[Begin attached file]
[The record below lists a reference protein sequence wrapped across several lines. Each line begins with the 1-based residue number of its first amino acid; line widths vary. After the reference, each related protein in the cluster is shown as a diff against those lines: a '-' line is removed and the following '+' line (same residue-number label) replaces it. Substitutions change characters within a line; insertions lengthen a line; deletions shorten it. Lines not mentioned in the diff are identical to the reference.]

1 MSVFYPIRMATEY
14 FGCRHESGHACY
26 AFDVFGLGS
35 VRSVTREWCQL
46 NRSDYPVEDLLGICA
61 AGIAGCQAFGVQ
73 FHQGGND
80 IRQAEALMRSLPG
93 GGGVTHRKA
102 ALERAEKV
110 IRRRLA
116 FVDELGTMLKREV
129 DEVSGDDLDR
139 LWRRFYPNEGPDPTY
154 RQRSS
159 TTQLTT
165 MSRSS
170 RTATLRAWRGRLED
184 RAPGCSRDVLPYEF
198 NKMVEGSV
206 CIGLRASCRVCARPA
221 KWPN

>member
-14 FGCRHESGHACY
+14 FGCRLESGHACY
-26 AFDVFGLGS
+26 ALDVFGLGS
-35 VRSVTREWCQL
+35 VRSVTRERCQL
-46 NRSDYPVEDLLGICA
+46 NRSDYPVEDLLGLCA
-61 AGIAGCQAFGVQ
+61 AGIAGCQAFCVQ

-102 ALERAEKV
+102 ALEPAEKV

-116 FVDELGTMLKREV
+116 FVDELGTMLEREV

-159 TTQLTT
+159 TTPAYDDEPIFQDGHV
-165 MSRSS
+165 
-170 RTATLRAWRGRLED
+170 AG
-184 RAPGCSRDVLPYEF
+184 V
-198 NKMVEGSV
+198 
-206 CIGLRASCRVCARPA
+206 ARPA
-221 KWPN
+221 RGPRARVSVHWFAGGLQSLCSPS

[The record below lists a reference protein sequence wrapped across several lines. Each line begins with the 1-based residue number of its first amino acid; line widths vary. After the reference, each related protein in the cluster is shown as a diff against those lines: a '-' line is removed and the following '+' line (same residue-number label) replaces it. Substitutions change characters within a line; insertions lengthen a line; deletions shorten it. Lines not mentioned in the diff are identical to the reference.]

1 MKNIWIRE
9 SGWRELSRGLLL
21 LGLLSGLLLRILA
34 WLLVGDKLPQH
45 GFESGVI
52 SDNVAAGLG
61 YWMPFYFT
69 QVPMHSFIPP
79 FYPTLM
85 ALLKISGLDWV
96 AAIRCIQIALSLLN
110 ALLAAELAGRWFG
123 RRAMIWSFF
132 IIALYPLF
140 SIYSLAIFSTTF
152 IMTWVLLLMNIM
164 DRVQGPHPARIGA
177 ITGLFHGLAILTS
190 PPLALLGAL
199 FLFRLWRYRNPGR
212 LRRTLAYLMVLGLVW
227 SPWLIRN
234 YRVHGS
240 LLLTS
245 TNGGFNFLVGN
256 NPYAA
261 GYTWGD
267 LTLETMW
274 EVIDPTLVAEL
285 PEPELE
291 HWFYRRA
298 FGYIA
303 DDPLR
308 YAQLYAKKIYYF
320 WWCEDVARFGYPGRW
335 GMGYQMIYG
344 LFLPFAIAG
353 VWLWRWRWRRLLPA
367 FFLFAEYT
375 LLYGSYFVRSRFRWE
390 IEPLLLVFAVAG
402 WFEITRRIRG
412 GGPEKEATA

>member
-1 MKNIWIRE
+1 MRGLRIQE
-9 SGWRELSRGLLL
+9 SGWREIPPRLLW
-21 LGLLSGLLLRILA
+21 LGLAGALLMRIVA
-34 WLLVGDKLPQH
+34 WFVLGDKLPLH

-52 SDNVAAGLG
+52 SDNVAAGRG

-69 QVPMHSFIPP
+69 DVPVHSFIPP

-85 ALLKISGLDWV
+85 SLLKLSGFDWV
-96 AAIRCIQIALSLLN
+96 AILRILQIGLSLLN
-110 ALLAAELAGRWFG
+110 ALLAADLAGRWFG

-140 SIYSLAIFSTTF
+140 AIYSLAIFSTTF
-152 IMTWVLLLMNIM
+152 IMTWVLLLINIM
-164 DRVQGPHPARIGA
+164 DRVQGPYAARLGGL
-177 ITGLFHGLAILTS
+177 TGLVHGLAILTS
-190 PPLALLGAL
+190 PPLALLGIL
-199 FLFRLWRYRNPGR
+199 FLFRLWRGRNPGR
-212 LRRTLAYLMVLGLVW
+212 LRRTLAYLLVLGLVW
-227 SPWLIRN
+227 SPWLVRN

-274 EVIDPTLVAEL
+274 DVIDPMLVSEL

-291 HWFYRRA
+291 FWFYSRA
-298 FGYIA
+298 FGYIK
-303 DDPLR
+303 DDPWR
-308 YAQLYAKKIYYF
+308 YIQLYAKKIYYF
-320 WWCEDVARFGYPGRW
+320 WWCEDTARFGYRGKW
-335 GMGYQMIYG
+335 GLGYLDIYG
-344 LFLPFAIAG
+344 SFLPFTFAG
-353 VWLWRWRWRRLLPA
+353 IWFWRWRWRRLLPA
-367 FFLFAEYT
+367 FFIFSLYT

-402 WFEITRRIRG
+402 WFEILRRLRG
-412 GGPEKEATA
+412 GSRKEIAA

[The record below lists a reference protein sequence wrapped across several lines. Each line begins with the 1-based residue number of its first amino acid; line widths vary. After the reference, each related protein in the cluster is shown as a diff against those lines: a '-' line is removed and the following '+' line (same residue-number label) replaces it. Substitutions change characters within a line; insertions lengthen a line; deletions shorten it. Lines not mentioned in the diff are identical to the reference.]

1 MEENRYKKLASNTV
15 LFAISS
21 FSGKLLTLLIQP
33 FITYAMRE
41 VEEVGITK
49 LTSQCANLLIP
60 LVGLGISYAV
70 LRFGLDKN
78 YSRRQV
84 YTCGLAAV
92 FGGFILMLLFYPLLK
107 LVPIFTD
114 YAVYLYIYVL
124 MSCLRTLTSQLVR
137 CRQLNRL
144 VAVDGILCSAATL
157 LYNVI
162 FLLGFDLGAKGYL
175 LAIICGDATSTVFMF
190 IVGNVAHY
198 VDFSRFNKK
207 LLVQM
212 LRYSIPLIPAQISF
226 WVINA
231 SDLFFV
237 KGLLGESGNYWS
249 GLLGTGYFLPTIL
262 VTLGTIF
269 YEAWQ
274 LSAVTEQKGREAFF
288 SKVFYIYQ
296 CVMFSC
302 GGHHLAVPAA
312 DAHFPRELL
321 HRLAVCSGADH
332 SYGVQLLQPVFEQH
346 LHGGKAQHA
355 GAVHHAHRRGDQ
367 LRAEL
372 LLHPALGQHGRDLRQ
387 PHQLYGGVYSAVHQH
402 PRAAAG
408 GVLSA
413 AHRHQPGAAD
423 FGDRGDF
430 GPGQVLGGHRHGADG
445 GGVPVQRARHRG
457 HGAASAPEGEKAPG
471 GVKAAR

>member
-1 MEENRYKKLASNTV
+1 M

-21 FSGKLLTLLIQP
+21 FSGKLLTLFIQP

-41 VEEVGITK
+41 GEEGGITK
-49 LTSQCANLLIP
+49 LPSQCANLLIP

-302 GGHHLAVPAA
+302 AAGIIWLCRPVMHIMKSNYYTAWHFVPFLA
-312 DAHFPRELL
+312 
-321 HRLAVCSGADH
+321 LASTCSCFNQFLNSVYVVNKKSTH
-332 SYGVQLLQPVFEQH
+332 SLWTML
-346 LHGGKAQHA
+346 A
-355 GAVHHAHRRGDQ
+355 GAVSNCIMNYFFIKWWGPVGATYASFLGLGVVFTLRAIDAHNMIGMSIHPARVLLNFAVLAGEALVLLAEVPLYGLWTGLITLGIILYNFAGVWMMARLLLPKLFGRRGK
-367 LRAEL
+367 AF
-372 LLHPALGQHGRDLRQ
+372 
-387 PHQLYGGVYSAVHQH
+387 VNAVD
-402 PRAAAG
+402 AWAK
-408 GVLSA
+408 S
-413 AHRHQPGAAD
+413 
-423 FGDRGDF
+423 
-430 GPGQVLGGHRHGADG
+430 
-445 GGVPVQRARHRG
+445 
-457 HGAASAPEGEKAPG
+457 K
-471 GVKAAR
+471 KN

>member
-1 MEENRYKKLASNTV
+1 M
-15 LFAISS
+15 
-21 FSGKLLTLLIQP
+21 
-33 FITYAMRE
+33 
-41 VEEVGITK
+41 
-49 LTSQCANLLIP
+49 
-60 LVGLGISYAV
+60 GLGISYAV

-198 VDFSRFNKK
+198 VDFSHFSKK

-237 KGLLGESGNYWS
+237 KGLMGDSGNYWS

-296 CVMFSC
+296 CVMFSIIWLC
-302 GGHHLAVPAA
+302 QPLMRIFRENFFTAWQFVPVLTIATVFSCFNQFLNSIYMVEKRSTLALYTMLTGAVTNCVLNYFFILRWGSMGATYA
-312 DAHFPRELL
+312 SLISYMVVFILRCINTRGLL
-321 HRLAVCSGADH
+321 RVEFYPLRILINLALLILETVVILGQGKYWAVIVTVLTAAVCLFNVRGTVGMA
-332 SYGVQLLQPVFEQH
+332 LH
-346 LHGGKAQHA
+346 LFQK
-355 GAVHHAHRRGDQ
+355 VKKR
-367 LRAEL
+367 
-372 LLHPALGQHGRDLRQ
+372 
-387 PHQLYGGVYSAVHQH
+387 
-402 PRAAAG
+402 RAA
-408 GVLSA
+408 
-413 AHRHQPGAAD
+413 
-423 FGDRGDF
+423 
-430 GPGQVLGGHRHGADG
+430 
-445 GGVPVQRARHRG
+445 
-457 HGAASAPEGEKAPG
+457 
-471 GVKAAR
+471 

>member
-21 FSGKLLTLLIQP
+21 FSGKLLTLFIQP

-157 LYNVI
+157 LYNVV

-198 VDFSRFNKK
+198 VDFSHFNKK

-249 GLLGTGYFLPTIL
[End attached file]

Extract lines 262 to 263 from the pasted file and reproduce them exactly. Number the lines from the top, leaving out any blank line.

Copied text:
-60 LVGLGISYAV
+60 GLGISYAV